Based in West Chester, PA, A Duie Pyle has a network of 27 service centers across the Northeast, as well as Virginia. Through a network of partners, this family-owned business also ships to most states within the contiguous US.
87 Aircraft Road, Southington, CT
If any accessorials are needed for your shipment, such as a liftgate, make sure your carrier is aware ahead of time so that they send an appropriately equipped truck.
Keep in contact with your carrier or 3PL while your shipments are in transit. In the case of any unexpected developments, it's best to know sooner rather than later.
Know the details of the pickup and delivery locations of your shipment. You can avoid unexpected charges like limited access or residential delivery fees if you make your carrier aware ahead of time.
LTL freight rates are determined based on a shipment’s weight, dimensions, freight class, origin and destination, fuel costs, and any accessorial charges. Every LTL carrier establishes its own base rates, but many are willing to negotiate discounts. It can be challenging to accurately compare LTL shipping rates just by looking at base prices or discounts because they’re almost always different from carrier to carrier, so it’s important to do thorough research or partner with a 3PL before you ship.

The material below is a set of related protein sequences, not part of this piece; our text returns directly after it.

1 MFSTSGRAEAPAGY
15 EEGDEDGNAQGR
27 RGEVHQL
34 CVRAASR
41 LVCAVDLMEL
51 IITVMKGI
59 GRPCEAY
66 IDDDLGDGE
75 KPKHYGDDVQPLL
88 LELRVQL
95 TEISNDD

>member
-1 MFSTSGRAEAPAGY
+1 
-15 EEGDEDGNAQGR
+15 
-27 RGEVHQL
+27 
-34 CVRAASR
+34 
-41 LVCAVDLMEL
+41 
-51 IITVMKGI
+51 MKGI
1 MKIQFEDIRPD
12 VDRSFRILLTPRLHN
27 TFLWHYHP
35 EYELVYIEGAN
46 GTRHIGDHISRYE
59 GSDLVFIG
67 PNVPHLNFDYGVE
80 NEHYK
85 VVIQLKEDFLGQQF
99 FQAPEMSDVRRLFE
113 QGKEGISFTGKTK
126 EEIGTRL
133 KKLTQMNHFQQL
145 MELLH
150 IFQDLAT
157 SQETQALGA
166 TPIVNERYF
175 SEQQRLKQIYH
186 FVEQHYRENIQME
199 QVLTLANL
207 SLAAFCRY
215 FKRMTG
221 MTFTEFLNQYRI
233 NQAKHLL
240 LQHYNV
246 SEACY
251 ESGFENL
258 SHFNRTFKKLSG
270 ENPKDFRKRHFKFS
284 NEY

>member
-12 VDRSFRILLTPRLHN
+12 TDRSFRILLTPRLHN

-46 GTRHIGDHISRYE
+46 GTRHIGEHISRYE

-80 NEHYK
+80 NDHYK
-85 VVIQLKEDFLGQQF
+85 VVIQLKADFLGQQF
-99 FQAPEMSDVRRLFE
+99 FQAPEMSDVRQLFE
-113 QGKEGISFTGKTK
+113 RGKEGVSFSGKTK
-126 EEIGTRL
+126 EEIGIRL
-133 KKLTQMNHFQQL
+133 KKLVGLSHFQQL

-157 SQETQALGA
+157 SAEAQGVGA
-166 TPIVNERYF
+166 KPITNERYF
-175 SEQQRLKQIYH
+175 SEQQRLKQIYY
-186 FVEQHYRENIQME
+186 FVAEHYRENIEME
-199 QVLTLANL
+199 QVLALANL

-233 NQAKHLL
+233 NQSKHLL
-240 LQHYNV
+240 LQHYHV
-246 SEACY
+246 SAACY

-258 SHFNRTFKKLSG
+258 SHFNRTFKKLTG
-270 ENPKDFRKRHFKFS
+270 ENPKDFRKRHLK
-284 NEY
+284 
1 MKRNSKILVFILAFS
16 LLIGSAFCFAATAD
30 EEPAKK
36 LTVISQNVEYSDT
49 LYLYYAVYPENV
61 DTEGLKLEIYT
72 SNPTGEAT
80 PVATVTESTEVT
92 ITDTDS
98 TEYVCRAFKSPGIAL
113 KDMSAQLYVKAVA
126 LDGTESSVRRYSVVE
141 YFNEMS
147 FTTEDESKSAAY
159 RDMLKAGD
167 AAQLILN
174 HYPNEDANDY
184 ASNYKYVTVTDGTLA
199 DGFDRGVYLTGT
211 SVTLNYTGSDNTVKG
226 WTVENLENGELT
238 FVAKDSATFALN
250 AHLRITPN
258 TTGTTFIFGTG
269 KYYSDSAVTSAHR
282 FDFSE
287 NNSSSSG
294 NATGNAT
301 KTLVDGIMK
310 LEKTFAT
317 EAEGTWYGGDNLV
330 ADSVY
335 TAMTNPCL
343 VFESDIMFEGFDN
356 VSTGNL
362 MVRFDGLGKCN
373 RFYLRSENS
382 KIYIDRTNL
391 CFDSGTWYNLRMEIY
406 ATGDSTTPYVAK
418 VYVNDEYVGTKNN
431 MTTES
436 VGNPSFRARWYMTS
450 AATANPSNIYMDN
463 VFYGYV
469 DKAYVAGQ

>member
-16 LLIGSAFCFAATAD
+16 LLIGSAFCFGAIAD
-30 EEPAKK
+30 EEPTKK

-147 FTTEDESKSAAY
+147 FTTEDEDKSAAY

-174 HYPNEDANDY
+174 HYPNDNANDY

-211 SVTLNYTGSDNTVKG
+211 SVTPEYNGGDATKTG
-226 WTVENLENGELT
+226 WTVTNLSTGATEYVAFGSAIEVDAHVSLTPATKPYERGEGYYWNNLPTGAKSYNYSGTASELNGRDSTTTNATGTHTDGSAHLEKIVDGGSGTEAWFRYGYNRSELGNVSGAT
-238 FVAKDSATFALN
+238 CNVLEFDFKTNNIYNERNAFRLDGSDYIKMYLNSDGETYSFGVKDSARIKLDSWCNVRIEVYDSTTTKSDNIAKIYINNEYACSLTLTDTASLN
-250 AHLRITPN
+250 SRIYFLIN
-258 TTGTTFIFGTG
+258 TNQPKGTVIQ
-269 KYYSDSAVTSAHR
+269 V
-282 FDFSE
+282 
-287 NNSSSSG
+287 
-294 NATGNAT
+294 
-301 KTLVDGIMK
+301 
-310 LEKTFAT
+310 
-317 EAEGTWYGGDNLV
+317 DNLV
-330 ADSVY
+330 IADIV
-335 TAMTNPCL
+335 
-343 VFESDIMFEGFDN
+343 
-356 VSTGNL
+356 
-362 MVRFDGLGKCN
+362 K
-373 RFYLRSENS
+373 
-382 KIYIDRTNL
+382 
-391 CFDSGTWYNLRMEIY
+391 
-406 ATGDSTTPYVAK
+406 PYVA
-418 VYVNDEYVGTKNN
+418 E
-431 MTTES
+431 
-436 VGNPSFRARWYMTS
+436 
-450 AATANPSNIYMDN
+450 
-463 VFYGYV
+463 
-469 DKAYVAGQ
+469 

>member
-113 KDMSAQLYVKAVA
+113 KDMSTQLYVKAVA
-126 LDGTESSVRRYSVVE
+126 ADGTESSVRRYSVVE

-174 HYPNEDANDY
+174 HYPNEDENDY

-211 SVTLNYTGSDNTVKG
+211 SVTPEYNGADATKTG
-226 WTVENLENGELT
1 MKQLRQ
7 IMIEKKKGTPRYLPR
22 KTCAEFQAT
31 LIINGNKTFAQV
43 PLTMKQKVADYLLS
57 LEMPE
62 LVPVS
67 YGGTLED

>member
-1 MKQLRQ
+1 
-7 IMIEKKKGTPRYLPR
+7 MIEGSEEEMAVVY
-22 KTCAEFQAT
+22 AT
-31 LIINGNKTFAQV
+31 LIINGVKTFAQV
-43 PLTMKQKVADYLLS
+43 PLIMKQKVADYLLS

A bill of lading (BOL) is a document that serves as a contract between shippers and carriers, a receipt for services, and a document of title. The bill of lading contains all the information necessary for the carrier to execute the LTL freight shipment and invoice it correctly, such as the name and address of the consignor and consignee, a description of the goods being transported, and the terms of the contract between shipper and carrier. The BOL should be provided to the carrier upon pickup, and a copy should be attached to the shipment itself.
The most significant difference between LTL and FTL is the size of a shipment. Less-than-truckload (LTL) only takes up a portion of a trailer, full truckload (FTL) fills it entirely. When shipping FTL, you are responsible for the total costs associated with the truck, driver, fuel, and other transportation costs. With LTL, you share those costs with the other shippers that have loads in the truck.